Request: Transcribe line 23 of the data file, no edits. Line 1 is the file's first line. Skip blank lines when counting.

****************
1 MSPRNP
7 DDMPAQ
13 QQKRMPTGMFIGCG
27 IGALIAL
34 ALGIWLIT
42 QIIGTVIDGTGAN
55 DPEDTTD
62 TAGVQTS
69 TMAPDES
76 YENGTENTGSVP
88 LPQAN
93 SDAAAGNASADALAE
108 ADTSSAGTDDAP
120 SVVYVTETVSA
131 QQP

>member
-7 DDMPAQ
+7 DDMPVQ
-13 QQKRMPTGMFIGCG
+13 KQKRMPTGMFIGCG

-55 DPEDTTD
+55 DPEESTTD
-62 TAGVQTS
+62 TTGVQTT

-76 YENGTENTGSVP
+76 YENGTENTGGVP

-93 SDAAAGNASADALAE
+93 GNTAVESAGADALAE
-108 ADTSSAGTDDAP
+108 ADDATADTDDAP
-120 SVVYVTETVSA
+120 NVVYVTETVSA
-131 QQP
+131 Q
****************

-62 TAGVQTS